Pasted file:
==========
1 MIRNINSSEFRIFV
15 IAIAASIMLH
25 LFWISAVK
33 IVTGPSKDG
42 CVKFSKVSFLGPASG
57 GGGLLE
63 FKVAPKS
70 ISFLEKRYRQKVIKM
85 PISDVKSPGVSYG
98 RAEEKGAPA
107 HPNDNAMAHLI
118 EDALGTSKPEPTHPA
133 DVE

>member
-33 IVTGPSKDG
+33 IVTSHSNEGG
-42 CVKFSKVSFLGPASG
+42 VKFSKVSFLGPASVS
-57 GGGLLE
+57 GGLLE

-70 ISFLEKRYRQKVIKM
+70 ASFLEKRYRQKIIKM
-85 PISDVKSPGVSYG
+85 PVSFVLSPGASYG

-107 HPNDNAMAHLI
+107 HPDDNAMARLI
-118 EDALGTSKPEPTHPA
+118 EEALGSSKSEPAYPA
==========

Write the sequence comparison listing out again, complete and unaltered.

1 MIRNINSSEFRIFV
15 IAIAASIMLH
25 LFWISAVK
33 IVTGPSKDG
42 CVKFSKVSFLGPASG
57 GGGLLE
63 FKVAPKS
70 ISFLEKRYRQKVIKM
85 PISDVKSPGVSYG
98 RAEEKGAPA
107 HPNDNAMAHLI
118 EDALGTSKPEPTHPA
133 DVE

>member
-33 IVTGPSKDG
+33 IVTSHSNEGG
-42 CVKFSKVSFLGPASG
+42 VKFSKVSFLGPASVS
-57 GGGLLE
+57 GGLLE

-70 ISFLEKRYRQKVIKM
+70 ASFLEKRYRQKIIKM
-85 PISDVKSPGVSYG
+85 PVSFVLSPGASYG

-107 HPNDNAMAHLI
+107 HPDDNAMARLI
-118 EDALGTSKPEPTHPA
+118 EEALGSSKSEPAYPA